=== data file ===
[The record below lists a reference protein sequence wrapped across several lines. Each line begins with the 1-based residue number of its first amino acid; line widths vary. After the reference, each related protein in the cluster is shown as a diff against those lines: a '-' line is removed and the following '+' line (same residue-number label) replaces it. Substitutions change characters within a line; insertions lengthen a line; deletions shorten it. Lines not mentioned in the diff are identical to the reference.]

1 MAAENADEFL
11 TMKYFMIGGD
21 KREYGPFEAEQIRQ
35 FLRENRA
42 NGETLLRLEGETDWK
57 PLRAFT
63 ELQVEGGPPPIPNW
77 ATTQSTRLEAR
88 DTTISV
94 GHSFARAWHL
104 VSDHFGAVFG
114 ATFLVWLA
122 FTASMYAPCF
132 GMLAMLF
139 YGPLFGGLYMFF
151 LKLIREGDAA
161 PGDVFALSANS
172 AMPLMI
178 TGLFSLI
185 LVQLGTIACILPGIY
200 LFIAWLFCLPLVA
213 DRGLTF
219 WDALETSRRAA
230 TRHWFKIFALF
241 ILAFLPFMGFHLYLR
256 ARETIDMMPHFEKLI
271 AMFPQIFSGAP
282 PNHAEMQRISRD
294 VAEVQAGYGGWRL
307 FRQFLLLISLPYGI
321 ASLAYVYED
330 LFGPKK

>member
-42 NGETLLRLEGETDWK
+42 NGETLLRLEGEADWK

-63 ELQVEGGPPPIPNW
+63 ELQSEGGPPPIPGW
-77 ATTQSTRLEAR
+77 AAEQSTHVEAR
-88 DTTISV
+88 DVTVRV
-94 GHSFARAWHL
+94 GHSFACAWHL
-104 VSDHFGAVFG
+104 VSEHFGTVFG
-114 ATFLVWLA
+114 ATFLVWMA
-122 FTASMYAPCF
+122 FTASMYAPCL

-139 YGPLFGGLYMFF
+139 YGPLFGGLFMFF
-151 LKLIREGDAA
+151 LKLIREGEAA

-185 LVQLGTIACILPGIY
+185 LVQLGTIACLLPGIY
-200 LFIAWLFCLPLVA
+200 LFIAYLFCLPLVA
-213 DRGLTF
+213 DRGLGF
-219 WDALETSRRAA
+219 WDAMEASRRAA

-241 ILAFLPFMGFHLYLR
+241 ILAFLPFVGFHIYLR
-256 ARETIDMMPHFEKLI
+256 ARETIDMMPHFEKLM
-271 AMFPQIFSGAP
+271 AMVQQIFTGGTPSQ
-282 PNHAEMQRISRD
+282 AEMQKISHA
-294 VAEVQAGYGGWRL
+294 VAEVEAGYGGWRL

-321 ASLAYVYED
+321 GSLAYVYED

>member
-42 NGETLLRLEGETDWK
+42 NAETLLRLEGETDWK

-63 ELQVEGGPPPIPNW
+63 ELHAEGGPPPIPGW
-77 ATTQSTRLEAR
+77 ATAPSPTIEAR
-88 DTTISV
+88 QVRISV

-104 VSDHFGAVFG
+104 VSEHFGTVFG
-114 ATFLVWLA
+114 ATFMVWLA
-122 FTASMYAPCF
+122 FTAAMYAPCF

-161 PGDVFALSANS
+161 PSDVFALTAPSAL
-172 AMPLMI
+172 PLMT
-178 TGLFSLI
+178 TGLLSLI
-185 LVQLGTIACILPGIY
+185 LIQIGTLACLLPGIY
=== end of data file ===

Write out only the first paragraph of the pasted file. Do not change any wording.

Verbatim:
[The record below lists a reference protein sequence wrapped across several lines. Each line begins with the 1-based residue number of its first amino acid; line widths vary. After the reference, each related protein in the cluster is shown as a diff against those lines: a '-' line is removed and the following '+' line (same residue-number label) replaces it. Substitutions change characters within a line; insertions lengthen a line; deletions shorten it. Lines not mentioned in the diff are identical to the reference.]